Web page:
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Some US National Parks Re-Open With Funding From States

Some US National Parks Re-Open With Funding From Statesi
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October 14, 2013
Some of America's best-known national parks have re-opened after being forced to close for almost two weeks due to the shutdown of the U.S. federal government. As VOA's Michael Lipin explains, several state governments decided they are better off funding the parks themselves than leaving them closed.
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Some of America's best-known national parks have re-opened after being forced to close for almost two weeks due to the shutdown of the U.S. federal government. Several state governments decided they are better off funding the parks themselves than leaving them closed.

The Statue of Liberty was back in business on Sunday after a 12-day closure. Tourists, who feared they might miss the New York icon, were thrilled.

They flocked to Battery Park to catch the ferry to Liberty Island.

"We didn't think we were going to be able to go, so this is beyond anything that we had expected," said a Canadian tourist.

The Statue of Liberty is one of about 400 national monuments and parks that closed on October 1.

That is when disputes over the federal budget prompted a partial shutdown of federal agencies, including the National Park Service.

New York State said the shutdown was costing New York City millions of dollars in lost tourism revenue.

So, it agreed to pay the National Park Service $370,000 to open the statue to visitors from Sunday to Thursday.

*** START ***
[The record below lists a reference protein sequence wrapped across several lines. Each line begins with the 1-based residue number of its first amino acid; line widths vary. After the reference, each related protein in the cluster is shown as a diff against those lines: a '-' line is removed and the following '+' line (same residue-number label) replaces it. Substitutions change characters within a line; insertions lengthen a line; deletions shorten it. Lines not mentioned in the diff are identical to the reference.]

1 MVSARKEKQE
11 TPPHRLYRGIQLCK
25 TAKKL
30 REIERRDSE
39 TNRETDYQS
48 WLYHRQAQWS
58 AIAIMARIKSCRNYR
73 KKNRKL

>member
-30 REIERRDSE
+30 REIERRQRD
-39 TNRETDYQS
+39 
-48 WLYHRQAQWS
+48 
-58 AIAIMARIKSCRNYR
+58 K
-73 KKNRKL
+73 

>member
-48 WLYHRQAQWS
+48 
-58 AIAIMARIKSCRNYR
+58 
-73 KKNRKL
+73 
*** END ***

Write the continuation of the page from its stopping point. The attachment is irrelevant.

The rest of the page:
Three other states have made similar deals with the federal government.

Arizona officials decided to spend $93,000 a day to let visitors back into the Grand Canyon.

Governor Jan Brewer said the site is worth it.

"This brings an enormous amount of revenue to the economy, to the state of Arizona, and to our tax coffers.  So it was the right thing to do. And when we run out of seven days, we'll have to reassess, but we are committed," said Brewer.

About two-thirds of the funds to re-open the Canyon were donated by the nearby town of Tusayan. Mayor Greg Bryan said the closure hurt local business.  

"We estimate that well over a million dollars in the first week alone was lost, in terms of revenues coming into the community and into the Park Service with regard to their gate fees, as well as the revenues from the concessionaires up here. So in 11 days, we're talking millions of dollars, " said Bryan.

Elsewhere, South Dakota is paying $152,000 to re-open Mount Rushmore for 10 days, starting Monday.

The cliff bearing the faces of four American presidents draws almost three million visitors a year.

And Utah opened up eight of its national sites on Friday for a 10-day period, at a cost of $1.6 million.

The Republican-controlled House of Representatives has approved several bills to fund parts of the government including national parks.

But the Democratic-led Senate and the White House oppose partial measures, saying the House should agree to open the entire government at once.

Michael Lipin

Michael covers international news for VOA on the web, radio and TV, specializing in the Middle East and East Asia Pacific. Follow him on Twitter @Michael_Lipin

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